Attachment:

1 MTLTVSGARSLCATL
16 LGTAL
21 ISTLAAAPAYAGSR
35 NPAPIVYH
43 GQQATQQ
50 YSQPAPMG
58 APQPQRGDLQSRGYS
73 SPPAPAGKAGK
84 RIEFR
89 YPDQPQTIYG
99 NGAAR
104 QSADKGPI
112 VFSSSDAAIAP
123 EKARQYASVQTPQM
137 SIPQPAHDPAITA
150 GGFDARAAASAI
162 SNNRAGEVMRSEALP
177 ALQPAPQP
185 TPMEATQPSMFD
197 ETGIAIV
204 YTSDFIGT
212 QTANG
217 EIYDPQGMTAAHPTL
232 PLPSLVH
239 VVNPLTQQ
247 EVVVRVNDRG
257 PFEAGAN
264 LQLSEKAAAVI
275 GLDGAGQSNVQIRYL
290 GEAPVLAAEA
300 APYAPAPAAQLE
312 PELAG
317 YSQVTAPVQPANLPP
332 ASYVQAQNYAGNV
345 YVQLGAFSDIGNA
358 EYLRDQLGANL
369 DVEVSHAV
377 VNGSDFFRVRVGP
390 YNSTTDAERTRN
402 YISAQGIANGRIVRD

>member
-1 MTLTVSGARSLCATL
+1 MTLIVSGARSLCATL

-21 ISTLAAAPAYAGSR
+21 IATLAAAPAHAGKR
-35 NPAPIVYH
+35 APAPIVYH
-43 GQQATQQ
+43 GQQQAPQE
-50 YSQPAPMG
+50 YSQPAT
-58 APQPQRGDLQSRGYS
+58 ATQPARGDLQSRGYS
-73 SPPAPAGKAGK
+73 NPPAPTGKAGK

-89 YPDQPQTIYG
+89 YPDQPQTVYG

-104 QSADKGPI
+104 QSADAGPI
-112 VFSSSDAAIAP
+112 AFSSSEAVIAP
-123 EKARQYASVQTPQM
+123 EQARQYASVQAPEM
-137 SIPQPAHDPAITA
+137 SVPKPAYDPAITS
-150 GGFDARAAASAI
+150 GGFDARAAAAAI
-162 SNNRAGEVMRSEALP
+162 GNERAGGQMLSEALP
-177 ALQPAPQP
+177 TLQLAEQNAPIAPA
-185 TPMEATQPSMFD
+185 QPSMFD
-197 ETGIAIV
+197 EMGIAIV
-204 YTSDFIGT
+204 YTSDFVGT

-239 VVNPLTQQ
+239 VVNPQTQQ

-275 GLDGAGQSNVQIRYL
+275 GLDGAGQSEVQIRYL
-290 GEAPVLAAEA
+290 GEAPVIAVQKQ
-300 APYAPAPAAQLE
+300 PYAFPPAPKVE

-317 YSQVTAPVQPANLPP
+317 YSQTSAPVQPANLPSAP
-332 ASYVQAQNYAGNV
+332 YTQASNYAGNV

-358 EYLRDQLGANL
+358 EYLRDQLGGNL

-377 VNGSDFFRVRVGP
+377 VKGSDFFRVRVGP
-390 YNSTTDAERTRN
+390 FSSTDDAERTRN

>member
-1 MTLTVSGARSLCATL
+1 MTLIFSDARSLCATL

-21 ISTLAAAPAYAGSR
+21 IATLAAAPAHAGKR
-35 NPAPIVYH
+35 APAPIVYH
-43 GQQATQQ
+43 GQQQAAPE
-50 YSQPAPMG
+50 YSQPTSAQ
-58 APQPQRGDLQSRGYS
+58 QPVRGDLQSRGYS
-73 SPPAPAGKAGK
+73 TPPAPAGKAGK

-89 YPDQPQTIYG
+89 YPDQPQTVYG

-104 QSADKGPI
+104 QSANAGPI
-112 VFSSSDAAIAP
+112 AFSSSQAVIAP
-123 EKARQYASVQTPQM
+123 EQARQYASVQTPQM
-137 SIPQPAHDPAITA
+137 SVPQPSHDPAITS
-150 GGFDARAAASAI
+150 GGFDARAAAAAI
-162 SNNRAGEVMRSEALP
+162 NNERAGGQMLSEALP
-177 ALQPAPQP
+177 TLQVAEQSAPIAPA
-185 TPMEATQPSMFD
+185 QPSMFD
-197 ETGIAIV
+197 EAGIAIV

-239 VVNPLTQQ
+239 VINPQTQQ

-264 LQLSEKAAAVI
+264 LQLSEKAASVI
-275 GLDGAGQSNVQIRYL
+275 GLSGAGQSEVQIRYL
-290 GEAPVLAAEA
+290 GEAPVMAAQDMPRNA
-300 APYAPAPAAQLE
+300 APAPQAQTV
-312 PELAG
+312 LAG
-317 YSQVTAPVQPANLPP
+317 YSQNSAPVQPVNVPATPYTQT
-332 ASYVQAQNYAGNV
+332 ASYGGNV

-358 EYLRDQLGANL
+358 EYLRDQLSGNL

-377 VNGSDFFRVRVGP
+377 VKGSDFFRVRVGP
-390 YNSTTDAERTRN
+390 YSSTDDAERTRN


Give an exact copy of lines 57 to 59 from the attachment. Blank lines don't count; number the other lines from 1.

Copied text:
+89 YPDQPQTVYG

-104 QSADKGPI
+104 QSADAGPI